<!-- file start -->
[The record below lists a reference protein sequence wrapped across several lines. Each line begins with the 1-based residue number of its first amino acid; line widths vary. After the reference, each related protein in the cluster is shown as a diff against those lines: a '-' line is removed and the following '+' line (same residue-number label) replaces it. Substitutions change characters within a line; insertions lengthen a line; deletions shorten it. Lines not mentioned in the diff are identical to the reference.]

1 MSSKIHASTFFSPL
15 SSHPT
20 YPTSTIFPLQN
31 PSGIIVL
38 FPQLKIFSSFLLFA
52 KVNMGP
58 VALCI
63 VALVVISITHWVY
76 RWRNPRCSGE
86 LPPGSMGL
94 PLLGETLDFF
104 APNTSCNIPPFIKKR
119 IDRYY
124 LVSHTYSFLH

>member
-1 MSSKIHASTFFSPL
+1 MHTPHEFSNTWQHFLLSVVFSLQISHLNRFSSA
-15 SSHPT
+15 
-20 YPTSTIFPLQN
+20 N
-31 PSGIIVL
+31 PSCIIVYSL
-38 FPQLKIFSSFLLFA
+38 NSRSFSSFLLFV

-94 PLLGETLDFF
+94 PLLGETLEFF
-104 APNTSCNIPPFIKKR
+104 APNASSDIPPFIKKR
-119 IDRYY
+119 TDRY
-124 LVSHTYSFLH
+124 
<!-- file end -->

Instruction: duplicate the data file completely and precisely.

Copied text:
[The record below lists a reference protein sequence wrapped across several lines. Each line begins with the 1-based residue number of its first amino acid; line widths vary. After the reference, each related protein in the cluster is shown as a diff against those lines: a '-' line is removed and the following '+' line (same residue-number label) replaces it. Substitutions change characters within a line; insertions lengthen a line; deletions shorten it. Lines not mentioned in the diff are identical to the reference.]

1 MSSKIHASTFFSPL
15 SSHPT
20 YPTSTIFPLQN
31 PSGIIVL
38 FPQLKIFSSFLLFA
52 KVNMGP
58 VALCI
63 VALVVISITHWVY
76 RWRNPRCSGE
86 LPPGSMGL
94 PLLGETLDFF
104 APNTSCNIPPFIKKR
119 IDRYY
124 LVSHTYSFLH

>member
-1 MSSKIHASTFFSPL
+1 MHTPHEFSNTWQHFLLSVVFSLQISHLNRFSSA
-15 SSHPT
+15 
-20 YPTSTIFPLQN
+20 N
-31 PSGIIVL
+31 PSCIIVYSL
-38 FPQLKIFSSFLLFA
+38 NSRSFSSFLLFV

-94 PLLGETLDFF
+94 PLLGETLEFF
-104 APNTSCNIPPFIKKR
+104 APNASSDIPPFIKKR
-119 IDRYY
+119 TDRY
-124 LVSHTYSFLH
+124 